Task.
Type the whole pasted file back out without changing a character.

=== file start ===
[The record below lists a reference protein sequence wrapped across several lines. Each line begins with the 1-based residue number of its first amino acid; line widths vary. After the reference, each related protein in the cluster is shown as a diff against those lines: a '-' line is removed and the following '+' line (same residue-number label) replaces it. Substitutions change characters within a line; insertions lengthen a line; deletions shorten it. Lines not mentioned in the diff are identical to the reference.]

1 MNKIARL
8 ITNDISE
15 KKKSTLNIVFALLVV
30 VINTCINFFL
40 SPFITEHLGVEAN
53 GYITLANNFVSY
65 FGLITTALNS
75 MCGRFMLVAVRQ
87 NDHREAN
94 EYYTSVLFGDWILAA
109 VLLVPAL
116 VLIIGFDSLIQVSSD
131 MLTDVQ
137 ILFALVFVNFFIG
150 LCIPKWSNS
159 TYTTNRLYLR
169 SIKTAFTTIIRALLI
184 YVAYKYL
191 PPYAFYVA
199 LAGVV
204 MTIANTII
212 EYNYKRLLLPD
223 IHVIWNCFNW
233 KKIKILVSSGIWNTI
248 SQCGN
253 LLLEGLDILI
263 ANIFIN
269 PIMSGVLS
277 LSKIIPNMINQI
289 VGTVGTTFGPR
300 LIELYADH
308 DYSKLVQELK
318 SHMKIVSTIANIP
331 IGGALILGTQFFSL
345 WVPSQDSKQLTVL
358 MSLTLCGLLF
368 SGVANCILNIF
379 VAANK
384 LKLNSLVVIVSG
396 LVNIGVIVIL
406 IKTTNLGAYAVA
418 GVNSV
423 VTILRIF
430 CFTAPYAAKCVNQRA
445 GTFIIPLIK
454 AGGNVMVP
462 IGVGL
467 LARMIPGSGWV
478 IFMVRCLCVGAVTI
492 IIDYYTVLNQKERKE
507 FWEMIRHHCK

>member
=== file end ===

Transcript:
[The record below lists a reference protein sequence wrapped across several lines. Each line begins with the 1-based residue number of its first amino acid; line widths vary. After the reference, each related protein in the cluster is shown as a diff against those lines: a '-' line is removed and the following '+' line (same residue-number label) replaces it. Substitutions change characters within a line; insertions lengthen a line; deletions shorten it. Lines not mentioned in the diff are identical to the reference.]

1 MNKIARL
8 ITNDISE
15 KKKSTLNIVFALLVV
30 VINTCINFFL
40 SPFITEHLGVEAN
53 GYITLANNFVSY
65 FGLITTALNS
75 MCGRFMLVAVRQ
87 NDHREAN
94 EYYTSVLFGDWILAA
109 VLLVPAL
116 VLIIGFDSLIQVSSD
131 MLTDVQ
137 ILFALVFVNFFIG
150 LCIPKWSNS
159 TYTTNRLYLR
169 SIKTAFTTIIRALLI
184 YVAYKYL
191 PPYAFYVA
199 LAGVV
204 MTIANTII
212 EYNYKRLLLPD
223 IHVIWNCFNW
233 KKIKILVSSGIWNTI
248 SQCGN
253 LLLEGLDILI
263 ANIFIN
269 PIMSGVLS
277 LSKIIPNMINQI
289 VGTVGTTFGPR
300 LIELYADH
308 DYSKLVQELK
318 SHMKIVSTIANIP
331 IGGALILGTQFFSL
345 WVPSQDSKQLTVL
358 MSLTLCGLLF
368 SGVANCILNIF
379 VAANK
384 LKLNSLVVIVSG
396 LVNIGVIVIL
406 IKTTNLGAYAVA
418 GVNSV
423 VTILRIF
430 CFTAPYAAKCVNQRA
445 GTFIIPLIK
454 AGGNVMVP
462 IGVGL
467 LARMIPGSGWV
478 IFMVRCLCVGAVTI
492 IIDYYTVLNQKERKE
507 FWEMIRHHCK

>member